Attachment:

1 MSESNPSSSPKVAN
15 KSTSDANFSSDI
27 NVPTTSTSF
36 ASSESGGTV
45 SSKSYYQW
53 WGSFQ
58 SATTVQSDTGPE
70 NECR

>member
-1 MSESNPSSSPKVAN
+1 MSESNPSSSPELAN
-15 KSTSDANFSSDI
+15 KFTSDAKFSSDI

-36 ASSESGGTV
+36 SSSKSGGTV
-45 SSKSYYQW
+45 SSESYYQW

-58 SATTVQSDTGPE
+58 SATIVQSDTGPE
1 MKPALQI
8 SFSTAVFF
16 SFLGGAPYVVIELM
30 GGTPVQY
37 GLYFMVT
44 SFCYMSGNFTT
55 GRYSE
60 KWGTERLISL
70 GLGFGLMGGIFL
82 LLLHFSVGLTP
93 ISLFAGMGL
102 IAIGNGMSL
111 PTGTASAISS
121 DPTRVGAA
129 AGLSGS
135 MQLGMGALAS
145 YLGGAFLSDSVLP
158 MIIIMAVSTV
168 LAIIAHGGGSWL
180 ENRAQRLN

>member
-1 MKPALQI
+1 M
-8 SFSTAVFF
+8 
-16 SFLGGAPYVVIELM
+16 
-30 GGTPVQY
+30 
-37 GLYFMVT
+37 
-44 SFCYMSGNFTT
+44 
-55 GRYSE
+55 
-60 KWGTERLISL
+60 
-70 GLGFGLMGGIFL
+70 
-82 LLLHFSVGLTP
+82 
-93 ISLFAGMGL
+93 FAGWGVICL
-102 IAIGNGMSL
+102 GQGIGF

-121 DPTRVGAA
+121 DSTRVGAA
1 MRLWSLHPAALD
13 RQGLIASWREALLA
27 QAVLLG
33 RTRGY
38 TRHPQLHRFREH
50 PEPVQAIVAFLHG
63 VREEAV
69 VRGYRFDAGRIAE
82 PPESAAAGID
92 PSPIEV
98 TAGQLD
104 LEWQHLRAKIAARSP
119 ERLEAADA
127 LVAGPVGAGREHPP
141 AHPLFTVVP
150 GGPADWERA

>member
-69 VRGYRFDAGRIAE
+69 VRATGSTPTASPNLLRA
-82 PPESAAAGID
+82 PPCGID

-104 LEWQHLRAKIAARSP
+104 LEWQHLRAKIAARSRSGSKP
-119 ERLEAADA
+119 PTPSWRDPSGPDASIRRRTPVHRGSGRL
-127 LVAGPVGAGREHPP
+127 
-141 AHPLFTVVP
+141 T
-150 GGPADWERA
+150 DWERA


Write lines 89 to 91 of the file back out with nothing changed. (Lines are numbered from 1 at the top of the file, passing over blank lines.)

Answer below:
+104 LEWQHLRAKIAARSRSGSKP
-119 ERLEAADA
+119 PTPSWRDPSGPDASIRRRTPVHRGSGRL